People touched by suicide have taken part in a unique relay in Bristol to raise awareness of what is the biggest killer of people aged under 35.
Baton of Hope has toured UK cities, including Glasgow, Sheffield and Cardiff, and the Bristol leg saw dozens of people carry the object from the SS Great Britain to Ashton Gate Stadium.
It is estimated that 17 people die by suicide every day in the UK, a statistic that organisers behind the project hope to help reduce by spreading awareness of how preventable it is.
The project was co-founded by Mike McCarthy, whose son Ross died in 2021 at the age of 31. At the time of his death, he was two weeks into a six-month wait for therapy, having had depression for a decade.
Mike said: “When Ross died he left a farewell letter and one of the things that he said was ‘Please fight for mental health – the support is just not there’. So I like to believe that I’m doing my bit to honour his memory because he was a good man and a great son and, although it’s never right to take your own life, it’s not the way forward, but I’m proud of a son who saw a cause of be championed in a world that he wouldn’t be part of.”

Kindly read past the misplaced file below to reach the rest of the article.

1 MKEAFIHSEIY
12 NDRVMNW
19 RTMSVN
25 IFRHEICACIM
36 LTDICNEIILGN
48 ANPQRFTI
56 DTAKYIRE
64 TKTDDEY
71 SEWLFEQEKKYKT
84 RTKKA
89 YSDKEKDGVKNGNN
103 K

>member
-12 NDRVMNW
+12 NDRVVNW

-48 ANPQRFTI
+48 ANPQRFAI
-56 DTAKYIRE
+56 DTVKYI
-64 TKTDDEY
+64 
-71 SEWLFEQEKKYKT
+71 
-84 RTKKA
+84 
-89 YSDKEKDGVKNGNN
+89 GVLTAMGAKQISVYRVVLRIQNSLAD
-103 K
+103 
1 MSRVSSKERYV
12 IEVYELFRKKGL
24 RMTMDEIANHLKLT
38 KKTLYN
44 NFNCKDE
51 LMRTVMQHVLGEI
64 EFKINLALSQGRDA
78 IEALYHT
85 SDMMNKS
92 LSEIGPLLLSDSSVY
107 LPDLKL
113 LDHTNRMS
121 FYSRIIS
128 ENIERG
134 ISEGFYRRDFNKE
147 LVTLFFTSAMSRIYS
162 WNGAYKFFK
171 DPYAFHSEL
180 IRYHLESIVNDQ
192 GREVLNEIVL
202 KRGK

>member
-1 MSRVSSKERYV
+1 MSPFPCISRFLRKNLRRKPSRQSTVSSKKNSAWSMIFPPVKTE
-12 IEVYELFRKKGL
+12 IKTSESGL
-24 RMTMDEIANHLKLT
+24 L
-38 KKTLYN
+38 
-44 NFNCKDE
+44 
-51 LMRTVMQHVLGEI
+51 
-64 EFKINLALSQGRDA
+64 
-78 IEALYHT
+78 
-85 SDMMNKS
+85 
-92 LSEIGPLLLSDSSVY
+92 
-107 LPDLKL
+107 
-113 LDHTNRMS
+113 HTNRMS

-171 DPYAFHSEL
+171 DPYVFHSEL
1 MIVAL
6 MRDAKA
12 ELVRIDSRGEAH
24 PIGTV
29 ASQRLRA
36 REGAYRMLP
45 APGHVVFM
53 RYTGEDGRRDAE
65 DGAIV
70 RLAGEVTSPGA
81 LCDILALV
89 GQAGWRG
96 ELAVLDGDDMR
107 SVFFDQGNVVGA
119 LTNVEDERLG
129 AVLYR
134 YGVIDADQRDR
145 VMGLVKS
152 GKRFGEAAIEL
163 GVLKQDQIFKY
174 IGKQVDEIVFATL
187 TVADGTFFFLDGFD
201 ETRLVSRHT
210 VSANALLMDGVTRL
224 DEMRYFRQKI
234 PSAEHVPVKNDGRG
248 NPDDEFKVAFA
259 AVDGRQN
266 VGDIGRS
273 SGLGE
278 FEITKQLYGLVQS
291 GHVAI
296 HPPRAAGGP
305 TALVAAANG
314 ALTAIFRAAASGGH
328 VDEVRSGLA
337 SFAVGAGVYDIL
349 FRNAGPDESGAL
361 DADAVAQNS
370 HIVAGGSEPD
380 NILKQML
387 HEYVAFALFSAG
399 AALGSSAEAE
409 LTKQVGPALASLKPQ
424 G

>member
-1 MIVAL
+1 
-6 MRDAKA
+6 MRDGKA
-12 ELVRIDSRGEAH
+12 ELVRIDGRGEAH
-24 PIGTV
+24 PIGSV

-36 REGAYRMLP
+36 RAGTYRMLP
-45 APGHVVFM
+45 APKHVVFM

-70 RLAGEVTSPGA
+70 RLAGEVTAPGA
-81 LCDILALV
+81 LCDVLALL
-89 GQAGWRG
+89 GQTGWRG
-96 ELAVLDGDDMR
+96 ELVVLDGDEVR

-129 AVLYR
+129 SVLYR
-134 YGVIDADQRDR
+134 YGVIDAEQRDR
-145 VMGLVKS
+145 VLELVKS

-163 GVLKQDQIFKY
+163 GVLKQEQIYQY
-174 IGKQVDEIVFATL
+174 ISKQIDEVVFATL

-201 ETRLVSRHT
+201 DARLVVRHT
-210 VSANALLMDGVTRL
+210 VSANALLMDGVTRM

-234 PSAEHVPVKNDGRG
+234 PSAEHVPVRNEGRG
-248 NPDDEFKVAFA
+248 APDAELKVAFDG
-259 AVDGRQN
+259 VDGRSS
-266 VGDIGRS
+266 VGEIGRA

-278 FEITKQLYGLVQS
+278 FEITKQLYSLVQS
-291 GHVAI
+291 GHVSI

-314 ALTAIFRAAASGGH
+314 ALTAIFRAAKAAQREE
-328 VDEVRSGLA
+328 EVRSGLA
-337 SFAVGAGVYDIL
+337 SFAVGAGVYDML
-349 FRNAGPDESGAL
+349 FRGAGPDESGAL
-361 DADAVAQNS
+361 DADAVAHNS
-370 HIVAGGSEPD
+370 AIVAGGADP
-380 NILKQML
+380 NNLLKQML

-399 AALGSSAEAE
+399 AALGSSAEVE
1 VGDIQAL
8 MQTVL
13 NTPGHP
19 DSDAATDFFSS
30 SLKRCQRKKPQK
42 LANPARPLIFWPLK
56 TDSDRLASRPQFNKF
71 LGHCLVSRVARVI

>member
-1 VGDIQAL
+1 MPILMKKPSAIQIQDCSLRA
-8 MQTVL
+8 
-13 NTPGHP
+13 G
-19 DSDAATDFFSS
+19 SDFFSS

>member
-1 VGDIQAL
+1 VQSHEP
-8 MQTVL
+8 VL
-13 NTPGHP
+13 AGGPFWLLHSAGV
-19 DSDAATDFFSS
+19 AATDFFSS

Among those carrying the baton in Bristol was Winnie Laird, who lost both her father and sister to suicide. Winnie’s sister, Sunetta, died in March this year and the day of the relay (Sunday 2 July) would have been her 30th birthday.
Winnie said: “This has shown me that I’m not alone, that we’re not alone, that there’s loads and loads of other people who’ve lost people to suicide and even people that are potentially thinking about it and hopefully this will be a way to just give people hope – hence Baton of Hope. It is a way to just show there is still hope out there.”
The project lead for Baton of Hope in Bristol, Clare Kemp, said of suicide: “It’s the biggest killer in under 35s, which is shocking when you think of all the different ways that you might think would be the biggest killer. But it’s really important to know that it is a preventable death.”
George Sullivan is part of the Baton of Hope organising team and is a survivor of suicide. He said: “As a survivor I think it’s really important to be seen and be heard and the Baton of Hope is exactly what we’re trying to do with that.
“It’s about showing that mental well-being and suicide prevention should be at the forefront of our society, that we should eliminate the stigma and prejudice surrounding it and really start to have open and safe conversations to help save lives.”
You can find out more about Baton of Hope on its website.